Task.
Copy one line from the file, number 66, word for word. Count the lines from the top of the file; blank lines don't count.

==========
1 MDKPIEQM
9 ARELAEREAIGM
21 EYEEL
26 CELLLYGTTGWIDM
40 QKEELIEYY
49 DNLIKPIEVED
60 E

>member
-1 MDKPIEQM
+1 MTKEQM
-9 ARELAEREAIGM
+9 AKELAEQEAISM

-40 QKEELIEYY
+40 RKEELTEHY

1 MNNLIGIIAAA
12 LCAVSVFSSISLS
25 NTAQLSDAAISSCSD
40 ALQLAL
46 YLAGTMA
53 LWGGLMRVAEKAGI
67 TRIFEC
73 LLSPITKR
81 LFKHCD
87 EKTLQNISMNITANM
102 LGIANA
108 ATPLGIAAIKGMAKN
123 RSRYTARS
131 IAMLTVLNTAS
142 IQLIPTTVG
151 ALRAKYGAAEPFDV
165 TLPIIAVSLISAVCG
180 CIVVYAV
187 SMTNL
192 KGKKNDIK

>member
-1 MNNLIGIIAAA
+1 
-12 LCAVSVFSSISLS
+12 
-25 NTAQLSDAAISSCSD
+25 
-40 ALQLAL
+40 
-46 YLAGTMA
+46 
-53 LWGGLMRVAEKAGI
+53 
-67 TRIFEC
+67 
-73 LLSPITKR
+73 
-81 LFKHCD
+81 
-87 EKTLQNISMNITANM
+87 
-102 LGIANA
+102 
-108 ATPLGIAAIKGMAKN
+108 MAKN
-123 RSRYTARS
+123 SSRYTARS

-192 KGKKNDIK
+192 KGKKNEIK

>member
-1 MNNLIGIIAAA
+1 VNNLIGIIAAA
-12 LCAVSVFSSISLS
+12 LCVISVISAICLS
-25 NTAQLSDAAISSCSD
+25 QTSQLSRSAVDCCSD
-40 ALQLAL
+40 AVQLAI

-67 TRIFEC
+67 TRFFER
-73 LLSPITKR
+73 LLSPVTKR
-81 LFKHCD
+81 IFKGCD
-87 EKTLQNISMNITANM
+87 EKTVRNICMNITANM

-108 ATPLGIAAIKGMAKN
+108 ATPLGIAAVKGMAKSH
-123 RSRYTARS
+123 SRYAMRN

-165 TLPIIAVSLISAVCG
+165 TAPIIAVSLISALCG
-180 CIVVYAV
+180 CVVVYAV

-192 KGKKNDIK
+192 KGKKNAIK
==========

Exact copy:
+1 VNNLIGIIAAA